Bringing Amsterdam’s cycling culture to new countries
Amsterdam bike rental company Swapfiets is expanding into London, Milan and Paris. The company, which was founded in 2014, offers a scheme where users pay a monthly subscription fee to rent a bicycle that will be replaced almost immediately if it is stolen or damaged. Last year Swapfiets announced that it had a total of 200,000 users, mainly a result of its growth in larger cities in the Netherlands, Germany, Belgium and Denmark.
The company, which offers standard and electric bikes, initially funded its own expansion, though it has also received financial support from Ponooc, a Dutch venture capital firm focused on green technology. Swapfiets is just one of the companies which aim to reduce congestion and improve life for its residents in Amsterdam. Others providing smart mobility solutions include Felyx, ViaVan and Buurauto.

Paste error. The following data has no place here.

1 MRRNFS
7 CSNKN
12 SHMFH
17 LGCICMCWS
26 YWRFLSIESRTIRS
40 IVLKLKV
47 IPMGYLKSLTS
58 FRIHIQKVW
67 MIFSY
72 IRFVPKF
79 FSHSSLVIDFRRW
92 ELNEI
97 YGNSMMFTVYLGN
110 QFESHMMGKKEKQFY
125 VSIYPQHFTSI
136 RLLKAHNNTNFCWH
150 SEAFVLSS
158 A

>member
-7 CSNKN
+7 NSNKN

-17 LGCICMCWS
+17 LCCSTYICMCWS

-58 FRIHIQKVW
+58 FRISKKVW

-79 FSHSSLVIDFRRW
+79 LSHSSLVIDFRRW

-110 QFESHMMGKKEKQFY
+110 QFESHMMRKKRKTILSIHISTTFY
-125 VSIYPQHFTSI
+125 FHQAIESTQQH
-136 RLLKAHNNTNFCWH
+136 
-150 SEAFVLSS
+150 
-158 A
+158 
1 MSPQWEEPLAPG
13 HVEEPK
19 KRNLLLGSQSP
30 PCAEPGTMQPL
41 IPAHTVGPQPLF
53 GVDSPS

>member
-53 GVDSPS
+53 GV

“At Swapfiets we believe in the creation of liveable cities by providing mobility services through a monthly subscription, making the cities friendlier, healthier and more comfortable for millions of people,” says Marc van Pappelendam, Swapfiets’ MD. “We continue to innovate to create the best products, services and experiences for our members to keep moving.”
Bicycles, train and planes
Amsterdam has a strong cycling culture. There are more than 880,000 bikes in the Dutch capital and 767 kilometres of cycling paths in the city. The Dutch capital was also recently named one of the world’s most eco-friendly cities for workers due in large part to its extensive cycling infrastructure.
Bicycles are one part of the Netherlands’ transport system, and Amsterdam’s connectivity has helped it become an international business hub. The city is home to Schiphol Airport, which connects passengers with around 285 destinations around the world. Major European cities, including Brussels, Frankfurt and Paris, are also easily reached by train.